Susy Hendrix (actor, Jodi Dominick) and Harry Roat (actor, Arthur Hanket (Photo by Roger Mastroianni)
Wait Until Dark @ Great Lakes Theater at Playhouse Square
Review by Laura Kennelly
Feeling helpless? Imagine the plight of Susy Hendrix, blind and trapped in a room with a murderous drug dealer. That’s just one plot turn in Wait Until Dark, an engaging thriller staged by Great Lakes Theater at the Hanna Theatre at Playhouse Square through March 12, 2017.
Director Joseph Hanreddy keeps the pace swift and the atmosphere menacing as newlywed-just-back- from- a-Quebec honeymoon Hendrix (a convincingly “blind,” but very trusting Jodi Dominick) slowly begins to realize that she’s not safe in her Greenwich Village basement apartment. It seems that Susy and her husband, Sam (an earnest Jonathan Dyrud) had agreed to help a strange woman they met in Canada to take a doll to a sick child in a New York City hospital. Shortly after they get home, the doll disappears. (This plot device worked in 1966, but I hope we all know by now never to agree to “help out” by taking packages across borders after hearing a good story from strangers.)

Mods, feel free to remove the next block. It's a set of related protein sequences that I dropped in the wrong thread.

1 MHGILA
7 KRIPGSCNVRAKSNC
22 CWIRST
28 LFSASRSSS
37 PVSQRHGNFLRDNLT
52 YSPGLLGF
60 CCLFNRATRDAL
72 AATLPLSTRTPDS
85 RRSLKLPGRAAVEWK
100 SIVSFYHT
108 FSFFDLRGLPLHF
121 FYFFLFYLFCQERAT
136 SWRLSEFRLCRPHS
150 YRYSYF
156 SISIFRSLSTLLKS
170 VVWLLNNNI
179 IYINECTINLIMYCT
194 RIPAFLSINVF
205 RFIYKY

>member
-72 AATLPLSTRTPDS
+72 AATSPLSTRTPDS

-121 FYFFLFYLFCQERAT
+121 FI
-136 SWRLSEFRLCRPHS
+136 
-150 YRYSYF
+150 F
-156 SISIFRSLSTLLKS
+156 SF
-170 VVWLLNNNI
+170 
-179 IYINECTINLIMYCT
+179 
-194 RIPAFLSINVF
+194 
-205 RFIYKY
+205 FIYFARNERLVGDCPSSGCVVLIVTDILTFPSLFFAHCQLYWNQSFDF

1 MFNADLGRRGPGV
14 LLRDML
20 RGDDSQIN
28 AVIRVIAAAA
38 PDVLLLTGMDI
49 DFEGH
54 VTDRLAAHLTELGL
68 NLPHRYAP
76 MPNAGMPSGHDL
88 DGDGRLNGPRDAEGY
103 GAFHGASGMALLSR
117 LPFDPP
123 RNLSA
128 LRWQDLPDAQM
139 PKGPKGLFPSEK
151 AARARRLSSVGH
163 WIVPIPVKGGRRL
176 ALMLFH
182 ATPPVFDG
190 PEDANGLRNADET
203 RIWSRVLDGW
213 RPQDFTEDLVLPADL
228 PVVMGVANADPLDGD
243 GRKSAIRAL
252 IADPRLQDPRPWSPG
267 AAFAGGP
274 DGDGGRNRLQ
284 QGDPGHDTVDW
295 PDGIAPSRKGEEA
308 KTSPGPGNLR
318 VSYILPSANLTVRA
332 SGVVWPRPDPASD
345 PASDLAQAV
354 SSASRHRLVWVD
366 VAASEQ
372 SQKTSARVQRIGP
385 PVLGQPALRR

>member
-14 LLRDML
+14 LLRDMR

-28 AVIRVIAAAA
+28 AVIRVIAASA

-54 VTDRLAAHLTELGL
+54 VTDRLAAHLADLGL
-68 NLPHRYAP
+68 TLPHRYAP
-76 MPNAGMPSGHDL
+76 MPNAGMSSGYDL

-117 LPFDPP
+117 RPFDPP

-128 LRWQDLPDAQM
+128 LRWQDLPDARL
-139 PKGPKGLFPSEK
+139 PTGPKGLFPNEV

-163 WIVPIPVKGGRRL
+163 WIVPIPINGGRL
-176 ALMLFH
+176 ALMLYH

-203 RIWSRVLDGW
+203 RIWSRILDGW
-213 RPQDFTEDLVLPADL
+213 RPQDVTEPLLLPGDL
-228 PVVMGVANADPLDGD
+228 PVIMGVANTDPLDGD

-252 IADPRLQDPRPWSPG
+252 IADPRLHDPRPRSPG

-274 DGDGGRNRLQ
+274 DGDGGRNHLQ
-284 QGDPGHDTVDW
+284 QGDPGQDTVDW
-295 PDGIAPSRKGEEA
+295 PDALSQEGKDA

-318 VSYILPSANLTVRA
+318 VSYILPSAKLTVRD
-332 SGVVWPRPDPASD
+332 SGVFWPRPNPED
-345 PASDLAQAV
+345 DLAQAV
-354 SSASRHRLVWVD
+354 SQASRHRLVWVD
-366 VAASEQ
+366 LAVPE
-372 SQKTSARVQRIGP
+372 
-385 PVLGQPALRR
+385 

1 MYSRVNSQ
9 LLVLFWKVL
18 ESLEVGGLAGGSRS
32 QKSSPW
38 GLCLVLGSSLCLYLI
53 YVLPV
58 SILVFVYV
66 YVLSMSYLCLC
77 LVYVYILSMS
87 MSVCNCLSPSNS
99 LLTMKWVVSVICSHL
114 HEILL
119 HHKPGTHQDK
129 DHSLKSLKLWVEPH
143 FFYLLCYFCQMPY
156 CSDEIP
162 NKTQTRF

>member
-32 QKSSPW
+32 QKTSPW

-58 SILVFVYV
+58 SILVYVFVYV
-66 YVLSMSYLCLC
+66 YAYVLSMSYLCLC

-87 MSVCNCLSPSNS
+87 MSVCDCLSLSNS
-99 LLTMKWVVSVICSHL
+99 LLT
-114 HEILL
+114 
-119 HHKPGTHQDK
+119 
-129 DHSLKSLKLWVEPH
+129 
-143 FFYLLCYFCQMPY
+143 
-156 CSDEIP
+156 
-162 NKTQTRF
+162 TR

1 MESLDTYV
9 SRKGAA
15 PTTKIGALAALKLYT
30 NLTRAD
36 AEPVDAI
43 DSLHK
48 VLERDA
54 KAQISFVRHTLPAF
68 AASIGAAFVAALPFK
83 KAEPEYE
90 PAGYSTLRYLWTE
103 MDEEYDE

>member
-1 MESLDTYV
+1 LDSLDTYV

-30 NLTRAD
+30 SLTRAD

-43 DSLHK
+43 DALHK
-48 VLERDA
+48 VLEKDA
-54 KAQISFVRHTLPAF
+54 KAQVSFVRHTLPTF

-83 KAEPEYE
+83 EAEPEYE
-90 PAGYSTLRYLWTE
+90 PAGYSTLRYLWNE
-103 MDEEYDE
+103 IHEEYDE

The first-rate cast includes Elisa Pakiela as the bratty Gloria who lives upstairs, Arthur Hanket as the enigmatic Harry Roat, Nick Steen as “sympathetic friend” Mike Talman, and David Anthony Smith as “Sgt. Carlino.” Roat, Steen, and Smith also assume other roles. Laura Welsh Berg and Lynn Robert Berg play the late-arriving and somewhat puzzled police
Highlights? Dominick and Hanket tumble around persuasively in the final scene, both fighting for their lives as the blind Susy becomes more desperate to find a way to take advantage of her disadvantage. A tense scene, where the audience (something I’m glad about) has a better view of what’s going on than the cast does, was created by lighting designer Rick Martin. Robert Westley skillfully choreographed their encounter. Set designer Scott Bradley convincingly fashioned all the rooms needed without scene changes. I would have liked the sound effects to have better reflected Susy’s reliance on her sense of hearing. It was hard to believe characters could come and go up the stairs to the entrance without her hearing them, though she did observe that one man’s footsteps sounded just like his father’s. Perhaps exaggerated door clicks (that door never seemed to shut right) and other sounds could have emphasized that her world was dark, but her ears were keen.
To say more would spoil the fun, but if you must know the plot, just consult wiki at Wait Until Dark. Warning: It’s a lot more fun if you don’t.
Bottom Line: Fast action in dark and confined spaces in a well-played old-fashioned thriller.
Wait Until Dark runs through March 12, 2017. For tickets go to GreatLakesTheater.org or call 216-241-6000. Next up? Hamlet, March 31 through April 15.